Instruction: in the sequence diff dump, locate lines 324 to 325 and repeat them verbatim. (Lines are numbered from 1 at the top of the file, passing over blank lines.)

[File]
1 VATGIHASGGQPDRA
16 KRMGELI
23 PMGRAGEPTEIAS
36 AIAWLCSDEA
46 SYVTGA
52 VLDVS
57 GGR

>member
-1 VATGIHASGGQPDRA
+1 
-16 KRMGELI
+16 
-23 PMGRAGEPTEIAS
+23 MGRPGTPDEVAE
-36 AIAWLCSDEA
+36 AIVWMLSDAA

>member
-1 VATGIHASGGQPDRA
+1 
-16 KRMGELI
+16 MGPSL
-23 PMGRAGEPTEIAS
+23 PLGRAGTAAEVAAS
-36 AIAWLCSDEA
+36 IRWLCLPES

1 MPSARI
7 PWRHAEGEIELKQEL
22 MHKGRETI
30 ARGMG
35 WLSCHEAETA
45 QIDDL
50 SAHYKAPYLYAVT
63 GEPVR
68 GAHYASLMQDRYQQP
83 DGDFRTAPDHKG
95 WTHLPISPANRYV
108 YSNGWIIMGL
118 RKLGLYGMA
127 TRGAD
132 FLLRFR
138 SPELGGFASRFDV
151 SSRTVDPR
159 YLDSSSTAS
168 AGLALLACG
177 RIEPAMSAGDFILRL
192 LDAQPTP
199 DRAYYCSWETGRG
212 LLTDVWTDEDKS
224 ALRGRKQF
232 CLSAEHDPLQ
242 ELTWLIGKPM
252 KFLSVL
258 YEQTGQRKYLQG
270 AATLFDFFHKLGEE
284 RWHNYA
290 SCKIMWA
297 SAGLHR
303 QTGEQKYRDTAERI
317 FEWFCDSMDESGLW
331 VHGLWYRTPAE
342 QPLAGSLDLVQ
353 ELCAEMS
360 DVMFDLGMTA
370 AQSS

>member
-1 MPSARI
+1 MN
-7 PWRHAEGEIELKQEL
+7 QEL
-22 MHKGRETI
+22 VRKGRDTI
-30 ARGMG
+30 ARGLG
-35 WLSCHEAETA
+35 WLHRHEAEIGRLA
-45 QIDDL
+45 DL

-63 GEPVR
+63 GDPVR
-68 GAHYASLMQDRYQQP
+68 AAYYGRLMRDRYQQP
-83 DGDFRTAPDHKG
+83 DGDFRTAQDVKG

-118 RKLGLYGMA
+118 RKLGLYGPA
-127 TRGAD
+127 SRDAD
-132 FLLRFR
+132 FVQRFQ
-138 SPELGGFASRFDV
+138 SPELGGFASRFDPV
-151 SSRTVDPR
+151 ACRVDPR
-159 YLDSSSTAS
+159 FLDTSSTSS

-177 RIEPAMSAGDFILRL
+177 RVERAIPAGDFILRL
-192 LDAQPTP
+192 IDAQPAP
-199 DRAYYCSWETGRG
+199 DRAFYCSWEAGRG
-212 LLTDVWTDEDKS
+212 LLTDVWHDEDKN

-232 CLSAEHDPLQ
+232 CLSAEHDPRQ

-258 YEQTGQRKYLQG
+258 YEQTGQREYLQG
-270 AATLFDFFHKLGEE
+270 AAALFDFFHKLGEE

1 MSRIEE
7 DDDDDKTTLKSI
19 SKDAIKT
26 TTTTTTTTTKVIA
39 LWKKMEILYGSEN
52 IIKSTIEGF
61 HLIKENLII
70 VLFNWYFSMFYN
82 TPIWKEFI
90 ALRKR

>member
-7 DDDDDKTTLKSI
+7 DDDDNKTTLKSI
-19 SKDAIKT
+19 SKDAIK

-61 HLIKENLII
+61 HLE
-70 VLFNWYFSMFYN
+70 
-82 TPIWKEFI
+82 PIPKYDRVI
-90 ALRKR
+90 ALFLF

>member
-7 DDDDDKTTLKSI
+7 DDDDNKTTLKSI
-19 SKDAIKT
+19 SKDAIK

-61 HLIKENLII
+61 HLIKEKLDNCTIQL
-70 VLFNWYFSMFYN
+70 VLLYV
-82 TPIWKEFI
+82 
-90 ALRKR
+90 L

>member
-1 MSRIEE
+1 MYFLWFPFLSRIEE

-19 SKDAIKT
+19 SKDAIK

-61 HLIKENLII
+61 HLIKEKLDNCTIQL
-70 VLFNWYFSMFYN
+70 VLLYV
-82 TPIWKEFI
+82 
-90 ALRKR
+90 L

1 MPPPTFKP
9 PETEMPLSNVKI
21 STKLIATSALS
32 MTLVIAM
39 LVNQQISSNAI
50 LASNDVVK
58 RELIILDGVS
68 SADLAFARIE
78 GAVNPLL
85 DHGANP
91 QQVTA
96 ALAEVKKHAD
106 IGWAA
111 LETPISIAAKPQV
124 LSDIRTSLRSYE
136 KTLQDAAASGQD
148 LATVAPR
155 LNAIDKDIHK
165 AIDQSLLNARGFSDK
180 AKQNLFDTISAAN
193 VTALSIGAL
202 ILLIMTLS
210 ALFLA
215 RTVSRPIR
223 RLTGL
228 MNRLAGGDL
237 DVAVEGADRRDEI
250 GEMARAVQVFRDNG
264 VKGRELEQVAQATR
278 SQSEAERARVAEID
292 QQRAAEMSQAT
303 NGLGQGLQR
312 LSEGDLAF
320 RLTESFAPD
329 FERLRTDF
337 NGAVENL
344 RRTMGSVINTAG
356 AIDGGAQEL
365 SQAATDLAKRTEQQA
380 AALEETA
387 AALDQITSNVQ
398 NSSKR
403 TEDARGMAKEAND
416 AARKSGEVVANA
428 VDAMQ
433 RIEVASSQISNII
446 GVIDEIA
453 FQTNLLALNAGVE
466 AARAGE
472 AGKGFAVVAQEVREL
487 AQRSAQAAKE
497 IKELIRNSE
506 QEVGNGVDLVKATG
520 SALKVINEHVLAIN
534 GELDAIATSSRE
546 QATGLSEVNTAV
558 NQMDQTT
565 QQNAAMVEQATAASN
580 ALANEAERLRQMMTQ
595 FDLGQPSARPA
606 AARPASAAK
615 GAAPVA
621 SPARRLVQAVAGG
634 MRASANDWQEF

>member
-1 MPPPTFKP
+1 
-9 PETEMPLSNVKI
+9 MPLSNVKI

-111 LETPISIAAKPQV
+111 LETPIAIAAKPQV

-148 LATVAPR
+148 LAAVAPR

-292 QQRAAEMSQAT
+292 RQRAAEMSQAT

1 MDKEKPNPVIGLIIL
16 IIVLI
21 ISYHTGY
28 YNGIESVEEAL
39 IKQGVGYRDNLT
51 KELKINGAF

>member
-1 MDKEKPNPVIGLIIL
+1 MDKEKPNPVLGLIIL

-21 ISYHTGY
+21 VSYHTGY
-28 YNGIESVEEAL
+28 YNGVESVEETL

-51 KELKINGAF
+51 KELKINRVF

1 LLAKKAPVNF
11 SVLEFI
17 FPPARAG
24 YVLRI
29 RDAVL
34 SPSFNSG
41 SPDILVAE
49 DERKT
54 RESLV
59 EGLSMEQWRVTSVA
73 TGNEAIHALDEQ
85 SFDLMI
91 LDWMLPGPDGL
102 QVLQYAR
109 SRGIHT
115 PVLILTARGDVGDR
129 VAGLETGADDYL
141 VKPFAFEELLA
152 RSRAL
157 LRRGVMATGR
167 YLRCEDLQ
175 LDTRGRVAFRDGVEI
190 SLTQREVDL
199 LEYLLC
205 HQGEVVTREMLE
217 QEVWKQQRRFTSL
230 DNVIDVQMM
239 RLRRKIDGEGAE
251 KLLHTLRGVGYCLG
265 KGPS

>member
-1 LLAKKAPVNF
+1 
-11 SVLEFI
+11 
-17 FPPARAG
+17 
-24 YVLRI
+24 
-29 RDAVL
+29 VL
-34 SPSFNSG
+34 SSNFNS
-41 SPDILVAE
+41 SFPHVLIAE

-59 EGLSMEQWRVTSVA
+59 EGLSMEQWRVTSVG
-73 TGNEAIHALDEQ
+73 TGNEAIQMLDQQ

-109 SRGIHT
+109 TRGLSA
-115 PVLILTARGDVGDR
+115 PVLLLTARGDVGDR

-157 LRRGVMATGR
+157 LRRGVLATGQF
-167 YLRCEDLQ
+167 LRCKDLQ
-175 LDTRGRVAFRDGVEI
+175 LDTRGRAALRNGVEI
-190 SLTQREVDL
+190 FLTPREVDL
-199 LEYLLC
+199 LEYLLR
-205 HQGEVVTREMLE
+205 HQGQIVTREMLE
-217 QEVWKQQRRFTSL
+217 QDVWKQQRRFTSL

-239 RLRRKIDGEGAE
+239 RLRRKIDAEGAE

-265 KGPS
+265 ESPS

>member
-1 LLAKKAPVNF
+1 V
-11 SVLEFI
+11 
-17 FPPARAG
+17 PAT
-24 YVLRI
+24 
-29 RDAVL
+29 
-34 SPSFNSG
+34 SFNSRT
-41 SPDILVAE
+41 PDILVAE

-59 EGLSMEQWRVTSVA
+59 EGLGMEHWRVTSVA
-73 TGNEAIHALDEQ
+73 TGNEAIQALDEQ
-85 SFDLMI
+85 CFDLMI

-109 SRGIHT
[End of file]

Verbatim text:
+11 
-17 FPPARAG